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Sales record for the brig George in Surinam; August 13, 1770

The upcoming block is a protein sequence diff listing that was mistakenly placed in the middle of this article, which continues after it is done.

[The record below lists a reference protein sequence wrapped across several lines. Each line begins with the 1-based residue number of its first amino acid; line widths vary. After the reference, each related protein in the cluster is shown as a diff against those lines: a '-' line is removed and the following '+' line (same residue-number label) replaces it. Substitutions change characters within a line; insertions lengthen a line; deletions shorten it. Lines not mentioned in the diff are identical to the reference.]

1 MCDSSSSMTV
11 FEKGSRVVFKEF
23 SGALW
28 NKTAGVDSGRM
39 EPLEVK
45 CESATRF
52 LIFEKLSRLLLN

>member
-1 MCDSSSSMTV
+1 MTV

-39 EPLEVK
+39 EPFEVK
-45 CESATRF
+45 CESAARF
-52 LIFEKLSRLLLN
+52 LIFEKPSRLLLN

The transatlantic slave trade was only one of the ways in which the Rhode Island was entangled with slavery. In addition to participating in the so-called "triangle trade," linking the West Indies, West Africa, and New England, Rhode Islanders conducted a robust bilateral trade with the plantation colonies of the Caribbean. Ships sailed south with a vast array of provisions, including candles, tobacco, tar, salt fish (the staple diet of African slaves), furniture, flour, and horses, which was exchanged chiefly for sugar and molasses, as well as for cotton, bills of exchange, and slaves. The Brown brothers played a particularly active role in the trade with Surinam, a Dutch colony on the coast of South America. The nature of the provisioning trade is illustrated in this document, dated August 13, 1770, which records all sales from a voyage to Surinam by the George, a Brown-owned brigantine.